Likewise, despite the call for equal opportunities for women at the workplace by Indian PM Narendra Modi, India slipped 21 places on the WEF’s Global Gender Gap Index last year.

At the present pace, the WEF estimates it can take well over a century to close the economic gap between men and women in Asia.

Apart from the fact that gender equality is simply the right thing to do, studies have shown that organizations that strive for workplace equality actually perform better. For instance, in 2016 a large scale study of 21,000 public companies in 91 countries by Peterson Institute found that companies with 30% female leadership can lead to a 6% increase in their net margins. In other words, gender equality can well be thought of as a competitive differentiator as companies with fairer work spaces and practices can attract and maintain high quality talent.

Accommodating new working trends: As mobile devices have firmly established themselves as core infrastructure today, new working trends such as freelancing, BYOD (Bring Your Own Device), co-working spaces etc are catching up.

A study commissioned by Avanade, Singapore found that 72% employees in the Asia-Pacific region were briginging their own devices to work. Similarly, CISCO’s Connected World Technology report states that consumers in Asia juggle between 1-3 devices for work or personal tasks.

Similarly, with the rise of the gig-economy throughout the world, more companies can leverage talent in parts of the world where they had no presence while slashing costs. Freelancing workers can work on their own terms while having multiple clients to spread the risk, while employers can forgo the cost of equipment and maintaining a full-time staff, increasing competitiveness.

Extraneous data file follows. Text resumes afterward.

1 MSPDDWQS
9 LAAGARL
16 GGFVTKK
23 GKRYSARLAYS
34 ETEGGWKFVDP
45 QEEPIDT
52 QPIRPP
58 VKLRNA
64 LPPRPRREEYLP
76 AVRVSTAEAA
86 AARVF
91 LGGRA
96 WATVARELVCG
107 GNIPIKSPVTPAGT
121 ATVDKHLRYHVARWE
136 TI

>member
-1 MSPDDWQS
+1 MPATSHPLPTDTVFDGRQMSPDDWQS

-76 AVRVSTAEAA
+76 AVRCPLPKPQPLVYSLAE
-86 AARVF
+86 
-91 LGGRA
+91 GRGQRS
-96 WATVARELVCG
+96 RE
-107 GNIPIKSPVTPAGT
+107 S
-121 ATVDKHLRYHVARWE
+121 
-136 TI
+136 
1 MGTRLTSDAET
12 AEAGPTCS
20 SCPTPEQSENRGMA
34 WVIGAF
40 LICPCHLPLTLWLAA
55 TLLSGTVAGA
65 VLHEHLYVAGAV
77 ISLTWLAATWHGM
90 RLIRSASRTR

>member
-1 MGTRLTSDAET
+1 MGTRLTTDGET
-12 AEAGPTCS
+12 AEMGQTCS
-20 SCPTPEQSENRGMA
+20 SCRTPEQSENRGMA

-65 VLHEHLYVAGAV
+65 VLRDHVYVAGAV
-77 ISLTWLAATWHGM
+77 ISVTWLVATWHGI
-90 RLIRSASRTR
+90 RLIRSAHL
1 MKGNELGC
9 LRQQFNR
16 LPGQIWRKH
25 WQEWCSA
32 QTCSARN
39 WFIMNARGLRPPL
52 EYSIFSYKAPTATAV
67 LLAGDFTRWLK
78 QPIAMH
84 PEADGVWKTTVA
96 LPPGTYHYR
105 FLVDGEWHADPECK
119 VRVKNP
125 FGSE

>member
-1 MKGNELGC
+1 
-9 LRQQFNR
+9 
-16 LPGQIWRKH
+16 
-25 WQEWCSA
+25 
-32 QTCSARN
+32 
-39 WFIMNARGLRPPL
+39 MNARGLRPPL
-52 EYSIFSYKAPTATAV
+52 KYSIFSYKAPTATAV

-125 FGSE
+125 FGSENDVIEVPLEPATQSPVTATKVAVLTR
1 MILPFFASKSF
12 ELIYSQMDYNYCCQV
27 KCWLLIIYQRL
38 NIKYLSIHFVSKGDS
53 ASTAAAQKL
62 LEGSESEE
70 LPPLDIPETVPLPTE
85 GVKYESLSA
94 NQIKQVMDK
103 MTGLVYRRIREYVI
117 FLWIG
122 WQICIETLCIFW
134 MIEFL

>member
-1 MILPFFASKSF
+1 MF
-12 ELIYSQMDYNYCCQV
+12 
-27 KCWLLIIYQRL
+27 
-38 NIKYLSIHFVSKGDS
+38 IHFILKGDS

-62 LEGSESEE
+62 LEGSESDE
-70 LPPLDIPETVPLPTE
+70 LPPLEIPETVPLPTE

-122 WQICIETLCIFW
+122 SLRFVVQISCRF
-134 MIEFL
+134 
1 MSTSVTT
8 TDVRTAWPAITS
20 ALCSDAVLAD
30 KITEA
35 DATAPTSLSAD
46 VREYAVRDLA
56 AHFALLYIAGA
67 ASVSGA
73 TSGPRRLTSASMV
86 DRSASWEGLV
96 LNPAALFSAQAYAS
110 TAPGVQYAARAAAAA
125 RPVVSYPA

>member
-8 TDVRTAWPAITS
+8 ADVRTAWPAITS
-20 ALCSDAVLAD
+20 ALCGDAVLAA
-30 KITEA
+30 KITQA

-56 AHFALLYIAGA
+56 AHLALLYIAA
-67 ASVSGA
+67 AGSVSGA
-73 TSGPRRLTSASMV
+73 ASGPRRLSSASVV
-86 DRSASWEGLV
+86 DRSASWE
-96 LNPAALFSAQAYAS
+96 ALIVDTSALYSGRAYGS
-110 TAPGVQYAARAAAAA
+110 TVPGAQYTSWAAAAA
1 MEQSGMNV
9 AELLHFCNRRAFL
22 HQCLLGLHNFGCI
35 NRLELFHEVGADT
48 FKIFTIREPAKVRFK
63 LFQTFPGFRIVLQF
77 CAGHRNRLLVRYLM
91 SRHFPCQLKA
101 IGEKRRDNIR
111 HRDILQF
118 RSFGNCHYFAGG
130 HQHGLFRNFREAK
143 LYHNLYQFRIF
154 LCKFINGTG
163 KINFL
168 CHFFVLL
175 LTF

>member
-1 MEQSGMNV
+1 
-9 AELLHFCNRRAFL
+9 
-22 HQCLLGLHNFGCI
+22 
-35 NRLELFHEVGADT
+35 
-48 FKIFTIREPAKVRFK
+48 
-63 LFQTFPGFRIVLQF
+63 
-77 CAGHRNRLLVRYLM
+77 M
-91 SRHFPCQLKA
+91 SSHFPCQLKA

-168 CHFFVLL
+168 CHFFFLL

However, there are significant challenges to be overcome as well. Data security is the most widely cited concern by organizations that are hesitant to go for such decentralized modus operandis. Companies are finding it hard to create and maintain security policies, not to mention, change their mindsets to accommodate what’s essentially a new way of life.

More secure wireless communications, updated security policies and a high quality of training will be the need of the hour as organizations try to find common ground between new efficiencies and established best practices.

Finding and retaining top talent: With the business world becoming increasingly competitive, it is a forgone conclusion that companies with the best problem-solvers will thrive. But attracting and retaining such talent is easier said than done.

Identifying quality candidates, creating a work culture that coaxes them to stay and giving them the tools to do their job in the best possible way is a complex puzzle that companies grapple with.

The 2016 Global Talent Management and Reward Survey by Willis Towers Watson which covered 2,000 companies globally including 695 from the Asia Pacific region discovered that there was a marked difference between what employees and employers considered important.

Most employees are looking for more tangible benefits such as competitive salaries, work environments and health benefits, while employers, especially those in Asia think a company’s reputation is a greater draw.

Companies also do not rank their work environments at all hinting at poor engagement at work. The numbers do point towards such a trend as 35% employees in the Asia Pacific region stated their managers did not treat them with respect. Another 43% reported their superiors did not convey goals and tasks properly. Suffice to say, employers in Asia are tasked with finding better ways to increase employee engagement.

Conclusion

Ultimately, workplace challenges are an ever present part of corporate culture. While a completely conflict-free office is probably a fairly distant fantasy, companies can create robust change management policies that take into account shifting cultural and market realities.

What these trends hint at is how the balance of power is shifting to the side of the worker. Either by hiring out their services to multiple employers, or, by taking to social media to voice their displeasure at the state of affairs, the modern employee is placing what he/she wants in front of their prospective employers. In other words, they are simply looking for more respect and representation in the grand scheme of things and the employers that take note of it stand to reap rich rewards.